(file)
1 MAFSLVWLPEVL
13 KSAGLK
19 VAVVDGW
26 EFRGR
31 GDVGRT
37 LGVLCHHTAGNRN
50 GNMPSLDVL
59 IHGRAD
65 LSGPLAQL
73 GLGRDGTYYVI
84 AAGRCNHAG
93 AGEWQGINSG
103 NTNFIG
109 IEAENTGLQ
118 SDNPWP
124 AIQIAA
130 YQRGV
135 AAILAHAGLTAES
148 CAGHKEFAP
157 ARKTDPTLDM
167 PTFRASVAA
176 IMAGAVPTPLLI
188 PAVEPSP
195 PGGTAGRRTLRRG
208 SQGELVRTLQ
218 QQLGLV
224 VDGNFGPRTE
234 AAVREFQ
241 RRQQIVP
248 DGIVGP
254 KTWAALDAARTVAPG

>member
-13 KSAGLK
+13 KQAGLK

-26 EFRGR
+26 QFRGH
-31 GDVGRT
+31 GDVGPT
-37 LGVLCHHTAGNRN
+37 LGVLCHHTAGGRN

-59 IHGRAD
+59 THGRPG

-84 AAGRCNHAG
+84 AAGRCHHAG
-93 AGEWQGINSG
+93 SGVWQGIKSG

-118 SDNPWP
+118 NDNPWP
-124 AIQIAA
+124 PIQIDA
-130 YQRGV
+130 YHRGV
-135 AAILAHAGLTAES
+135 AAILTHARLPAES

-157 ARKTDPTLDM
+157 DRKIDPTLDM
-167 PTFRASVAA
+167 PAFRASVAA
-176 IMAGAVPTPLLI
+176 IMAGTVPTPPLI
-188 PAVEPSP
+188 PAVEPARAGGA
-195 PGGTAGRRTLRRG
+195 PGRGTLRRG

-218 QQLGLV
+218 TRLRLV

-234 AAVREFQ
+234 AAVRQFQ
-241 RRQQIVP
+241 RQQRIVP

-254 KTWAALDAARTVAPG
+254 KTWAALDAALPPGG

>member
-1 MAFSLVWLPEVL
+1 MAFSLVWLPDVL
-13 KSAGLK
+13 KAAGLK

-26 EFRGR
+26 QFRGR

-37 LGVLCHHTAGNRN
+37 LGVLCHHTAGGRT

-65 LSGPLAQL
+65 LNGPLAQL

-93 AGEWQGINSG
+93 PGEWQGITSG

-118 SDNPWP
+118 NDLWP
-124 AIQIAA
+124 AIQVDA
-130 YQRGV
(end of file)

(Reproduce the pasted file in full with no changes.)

1 MAFSLVWLPEVL
13 KSAGLK
19 VAVVDGW
26 EFRGR
31 GDVGRT
37 LGVLCHHTAGNRN
50 GNMPSLDVL
59 IHGRAD
65 LSGPLAQL
73 GLGRDGTYYVI
84 AAGRCNHAG
93 AGEWQGINSG
103 NTNFIG
109 IEAENTGLQ
118 SDNPWP
124 AIQIAA
130 YQRGV
135 AAILAHAGLTAES
148 CAGHKEFAP
157 ARKTDPTLDM
167 PTFRASVAA
176 IMAGAVPTPLLI
188 PAVEPSP
195 PGGTAGRRTLRRG
208 SQGELVRTLQ
218 QQLGLV
224 VDGNFGPRTE
234 AAVREFQ
241 RRQQIVP
248 DGIVGP
254 KTWAALDAARTVAPG

>member
-13 KSAGLK
+13 KQAGLK

-26 EFRGR
+26 QFRGH
-31 GDVGRT
+31 GDVGPT
-37 LGVLCHHTAGNRN
+37 LGVLCHHTAGGRN

-59 IHGRAD
+59 THGRPG

-84 AAGRCNHAG
+84 AAGRCHHAG
-93 AGEWQGINSG
+93 SGVWQGIKSG

-118 SDNPWP
+118 NDNPWP
-124 AIQIAA
+124 PIQIDA
-130 YQRGV
+130 YHRGV
-135 AAILAHAGLTAES
+135 AAILTHARLPAES

-157 ARKTDPTLDM
+157 DRKIDPTLDM
-167 PTFRASVAA
+167 PAFRASVAA
-176 IMAGAVPTPLLI
+176 IMAGTVPTPPLI
-188 PAVEPSP
+188 PAVEPARAGGA
-195 PGGTAGRRTLRRG
+195 PGRGTLRRG

-218 QQLGLV
+218 TRLRLV

-234 AAVREFQ
+234 AAVRQFQ
-241 RRQQIVP
+241 RQQRIVP

-254 KTWAALDAARTVAPG
+254 KTWAALDAALPPGG

>member
-1 MAFSLVWLPEVL
+1 MAFSLVWLPDVL
-13 KSAGLK
+13 KAAGLK

-26 EFRGR
+26 QFRGR

-37 LGVLCHHTAGNRN
+37 LGVLCHHTAGGRT

-65 LSGPLAQL
+65 LNGPLAQL

-93 AGEWQGINSG
+93 PGEWQGITSG

-118 SDNPWP
+118 NDLWP
-124 AIQIAA
+124 AIQVDA
-130 YQRGV